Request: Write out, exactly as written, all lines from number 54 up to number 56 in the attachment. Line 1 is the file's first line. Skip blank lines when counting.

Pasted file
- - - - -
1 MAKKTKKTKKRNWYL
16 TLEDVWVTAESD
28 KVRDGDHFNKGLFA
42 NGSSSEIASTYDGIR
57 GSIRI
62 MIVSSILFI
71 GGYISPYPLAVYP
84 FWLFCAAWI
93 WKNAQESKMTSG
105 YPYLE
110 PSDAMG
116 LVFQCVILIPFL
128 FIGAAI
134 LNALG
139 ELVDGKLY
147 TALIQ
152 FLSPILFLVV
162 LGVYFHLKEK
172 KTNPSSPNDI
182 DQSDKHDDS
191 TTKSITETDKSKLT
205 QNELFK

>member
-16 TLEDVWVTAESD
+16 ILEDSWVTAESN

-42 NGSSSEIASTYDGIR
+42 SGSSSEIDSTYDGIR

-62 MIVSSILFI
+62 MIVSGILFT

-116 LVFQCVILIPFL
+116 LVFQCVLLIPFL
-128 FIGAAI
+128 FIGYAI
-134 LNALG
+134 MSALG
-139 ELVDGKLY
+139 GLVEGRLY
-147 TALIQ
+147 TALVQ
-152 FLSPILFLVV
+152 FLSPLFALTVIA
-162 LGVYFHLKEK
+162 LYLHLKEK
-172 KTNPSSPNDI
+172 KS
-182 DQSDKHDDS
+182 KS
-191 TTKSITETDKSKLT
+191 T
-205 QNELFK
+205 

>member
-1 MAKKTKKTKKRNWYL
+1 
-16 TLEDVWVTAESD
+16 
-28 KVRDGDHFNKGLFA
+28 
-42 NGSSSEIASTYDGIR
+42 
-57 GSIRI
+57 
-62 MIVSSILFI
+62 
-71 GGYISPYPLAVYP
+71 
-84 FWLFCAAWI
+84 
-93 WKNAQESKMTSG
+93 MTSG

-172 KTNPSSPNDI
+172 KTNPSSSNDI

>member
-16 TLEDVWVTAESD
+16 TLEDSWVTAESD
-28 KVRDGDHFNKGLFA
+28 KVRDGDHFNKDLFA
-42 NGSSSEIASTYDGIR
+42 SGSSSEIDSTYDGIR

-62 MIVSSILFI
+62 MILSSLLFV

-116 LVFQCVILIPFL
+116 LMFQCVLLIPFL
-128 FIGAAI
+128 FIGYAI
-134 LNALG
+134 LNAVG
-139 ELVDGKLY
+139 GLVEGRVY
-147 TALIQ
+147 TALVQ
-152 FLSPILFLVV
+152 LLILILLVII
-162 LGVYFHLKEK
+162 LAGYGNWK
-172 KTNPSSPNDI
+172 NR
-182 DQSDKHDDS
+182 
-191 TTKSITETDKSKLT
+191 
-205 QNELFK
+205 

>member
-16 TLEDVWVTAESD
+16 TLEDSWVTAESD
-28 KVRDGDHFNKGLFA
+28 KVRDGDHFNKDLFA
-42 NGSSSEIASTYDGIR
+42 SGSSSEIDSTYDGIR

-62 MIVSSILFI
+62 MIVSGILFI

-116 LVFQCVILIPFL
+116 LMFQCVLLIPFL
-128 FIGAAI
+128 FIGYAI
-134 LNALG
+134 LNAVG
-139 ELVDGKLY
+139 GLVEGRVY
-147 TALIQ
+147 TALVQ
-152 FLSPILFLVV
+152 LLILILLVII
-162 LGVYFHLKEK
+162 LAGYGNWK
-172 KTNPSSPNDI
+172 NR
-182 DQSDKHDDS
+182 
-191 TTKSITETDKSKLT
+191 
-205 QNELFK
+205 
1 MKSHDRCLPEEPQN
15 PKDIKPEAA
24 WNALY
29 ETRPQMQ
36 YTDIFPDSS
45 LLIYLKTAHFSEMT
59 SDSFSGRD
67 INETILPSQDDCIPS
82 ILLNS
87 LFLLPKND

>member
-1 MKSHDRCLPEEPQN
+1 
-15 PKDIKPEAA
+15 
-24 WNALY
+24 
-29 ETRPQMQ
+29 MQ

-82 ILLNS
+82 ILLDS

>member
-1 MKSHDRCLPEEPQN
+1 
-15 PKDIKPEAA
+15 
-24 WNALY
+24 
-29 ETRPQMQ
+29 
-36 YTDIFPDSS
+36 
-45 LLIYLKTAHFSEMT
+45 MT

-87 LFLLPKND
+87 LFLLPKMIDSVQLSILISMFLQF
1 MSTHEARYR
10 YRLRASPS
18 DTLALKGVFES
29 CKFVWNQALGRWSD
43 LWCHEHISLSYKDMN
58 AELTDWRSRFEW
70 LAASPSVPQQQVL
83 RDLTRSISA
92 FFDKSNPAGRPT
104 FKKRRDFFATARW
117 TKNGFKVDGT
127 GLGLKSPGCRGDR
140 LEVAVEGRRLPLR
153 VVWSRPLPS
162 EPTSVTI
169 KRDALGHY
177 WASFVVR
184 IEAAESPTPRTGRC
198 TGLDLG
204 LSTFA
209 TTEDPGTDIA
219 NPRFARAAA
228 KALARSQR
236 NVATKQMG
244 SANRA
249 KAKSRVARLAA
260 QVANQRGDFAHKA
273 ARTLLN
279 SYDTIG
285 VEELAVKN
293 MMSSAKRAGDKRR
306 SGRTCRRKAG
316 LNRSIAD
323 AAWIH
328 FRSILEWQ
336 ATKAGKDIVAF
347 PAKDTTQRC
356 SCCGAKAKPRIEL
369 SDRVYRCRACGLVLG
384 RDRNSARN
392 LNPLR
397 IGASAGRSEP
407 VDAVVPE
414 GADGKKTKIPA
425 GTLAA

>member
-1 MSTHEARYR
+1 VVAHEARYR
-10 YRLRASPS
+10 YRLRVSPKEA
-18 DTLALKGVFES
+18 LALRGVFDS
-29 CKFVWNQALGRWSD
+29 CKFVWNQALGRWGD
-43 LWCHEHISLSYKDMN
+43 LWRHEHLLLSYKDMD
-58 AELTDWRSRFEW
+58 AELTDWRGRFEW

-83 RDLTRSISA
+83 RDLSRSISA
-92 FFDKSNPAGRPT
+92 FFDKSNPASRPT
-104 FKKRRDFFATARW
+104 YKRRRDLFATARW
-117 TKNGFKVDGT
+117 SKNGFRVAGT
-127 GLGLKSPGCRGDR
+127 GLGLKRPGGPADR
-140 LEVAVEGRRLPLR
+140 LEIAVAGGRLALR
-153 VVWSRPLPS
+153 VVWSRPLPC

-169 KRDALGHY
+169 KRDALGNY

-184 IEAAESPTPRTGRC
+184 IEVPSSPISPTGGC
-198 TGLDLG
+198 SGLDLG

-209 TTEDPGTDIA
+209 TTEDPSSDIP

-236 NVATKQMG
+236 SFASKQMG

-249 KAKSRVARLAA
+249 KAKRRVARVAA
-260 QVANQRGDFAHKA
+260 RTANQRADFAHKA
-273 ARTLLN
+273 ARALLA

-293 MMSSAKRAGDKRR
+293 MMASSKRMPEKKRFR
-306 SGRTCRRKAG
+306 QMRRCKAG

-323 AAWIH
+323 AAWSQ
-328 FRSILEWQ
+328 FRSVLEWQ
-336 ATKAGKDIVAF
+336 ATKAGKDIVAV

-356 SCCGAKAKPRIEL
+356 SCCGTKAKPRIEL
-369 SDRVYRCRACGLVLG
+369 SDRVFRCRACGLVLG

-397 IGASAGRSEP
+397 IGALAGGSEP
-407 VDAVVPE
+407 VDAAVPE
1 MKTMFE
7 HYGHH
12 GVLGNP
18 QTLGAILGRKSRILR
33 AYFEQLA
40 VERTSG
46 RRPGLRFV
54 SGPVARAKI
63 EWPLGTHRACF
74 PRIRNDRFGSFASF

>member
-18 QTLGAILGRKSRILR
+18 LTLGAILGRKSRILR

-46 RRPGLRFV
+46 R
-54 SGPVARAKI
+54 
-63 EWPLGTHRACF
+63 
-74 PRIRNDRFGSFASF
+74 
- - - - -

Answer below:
+1 
-16 TLEDVWVTAESD
+16 